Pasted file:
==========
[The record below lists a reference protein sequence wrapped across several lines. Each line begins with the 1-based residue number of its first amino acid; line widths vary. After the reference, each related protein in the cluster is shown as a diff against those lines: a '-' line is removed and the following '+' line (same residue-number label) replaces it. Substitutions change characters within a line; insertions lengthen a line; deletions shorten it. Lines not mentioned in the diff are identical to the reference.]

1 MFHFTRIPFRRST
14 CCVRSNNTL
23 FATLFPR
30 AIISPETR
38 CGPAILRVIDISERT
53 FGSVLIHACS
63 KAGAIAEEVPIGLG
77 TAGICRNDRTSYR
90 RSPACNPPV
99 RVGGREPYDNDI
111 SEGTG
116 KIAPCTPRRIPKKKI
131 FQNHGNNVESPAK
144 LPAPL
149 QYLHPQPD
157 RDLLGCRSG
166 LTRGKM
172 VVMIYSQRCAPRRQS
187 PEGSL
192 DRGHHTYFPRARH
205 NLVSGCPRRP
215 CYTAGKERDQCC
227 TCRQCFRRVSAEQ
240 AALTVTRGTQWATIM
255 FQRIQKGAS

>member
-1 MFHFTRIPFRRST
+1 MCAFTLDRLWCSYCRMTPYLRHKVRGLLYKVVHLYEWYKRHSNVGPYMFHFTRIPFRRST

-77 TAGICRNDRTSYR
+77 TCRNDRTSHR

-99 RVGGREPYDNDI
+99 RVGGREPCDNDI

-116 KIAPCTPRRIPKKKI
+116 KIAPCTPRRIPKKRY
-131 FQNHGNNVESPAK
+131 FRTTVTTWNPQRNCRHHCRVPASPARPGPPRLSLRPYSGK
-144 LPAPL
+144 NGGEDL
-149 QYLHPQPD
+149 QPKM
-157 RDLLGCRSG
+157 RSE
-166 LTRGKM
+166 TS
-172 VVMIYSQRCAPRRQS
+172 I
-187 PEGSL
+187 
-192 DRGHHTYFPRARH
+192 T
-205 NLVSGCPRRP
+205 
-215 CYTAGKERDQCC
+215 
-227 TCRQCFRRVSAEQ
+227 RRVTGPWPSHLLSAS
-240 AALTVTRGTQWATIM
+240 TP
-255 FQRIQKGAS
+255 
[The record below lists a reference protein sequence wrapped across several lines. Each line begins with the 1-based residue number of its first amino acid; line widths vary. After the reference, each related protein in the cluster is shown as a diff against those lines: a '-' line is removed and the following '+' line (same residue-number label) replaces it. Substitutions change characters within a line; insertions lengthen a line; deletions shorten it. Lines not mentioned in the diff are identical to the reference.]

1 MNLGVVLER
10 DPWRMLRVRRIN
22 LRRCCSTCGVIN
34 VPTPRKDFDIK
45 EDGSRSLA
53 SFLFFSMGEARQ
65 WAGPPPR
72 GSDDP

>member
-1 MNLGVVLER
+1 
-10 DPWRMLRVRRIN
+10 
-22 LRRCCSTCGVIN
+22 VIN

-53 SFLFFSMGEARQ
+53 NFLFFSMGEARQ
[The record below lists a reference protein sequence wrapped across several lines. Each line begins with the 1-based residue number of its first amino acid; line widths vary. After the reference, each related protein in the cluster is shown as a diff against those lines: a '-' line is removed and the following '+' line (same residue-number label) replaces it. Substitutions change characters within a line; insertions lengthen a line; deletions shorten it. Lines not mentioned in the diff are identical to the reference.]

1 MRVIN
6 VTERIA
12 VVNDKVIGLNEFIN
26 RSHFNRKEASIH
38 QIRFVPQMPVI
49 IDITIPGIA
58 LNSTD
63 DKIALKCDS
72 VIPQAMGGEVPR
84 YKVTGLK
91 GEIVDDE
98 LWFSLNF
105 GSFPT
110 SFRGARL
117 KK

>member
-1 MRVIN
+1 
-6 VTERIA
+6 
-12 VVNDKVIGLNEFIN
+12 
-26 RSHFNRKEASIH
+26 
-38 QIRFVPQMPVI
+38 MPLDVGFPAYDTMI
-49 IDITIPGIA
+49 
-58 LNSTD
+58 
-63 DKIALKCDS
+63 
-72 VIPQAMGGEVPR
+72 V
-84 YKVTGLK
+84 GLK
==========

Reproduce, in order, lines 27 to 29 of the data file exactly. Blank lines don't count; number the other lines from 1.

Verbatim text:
>member
-1 MFHFTRIPFRRST
+1 MCAFTLDRLWCSYCRMTPYLRHKVRGLLYKVVHLYEWYKRHSNVGPYMFHFTRIPFRRST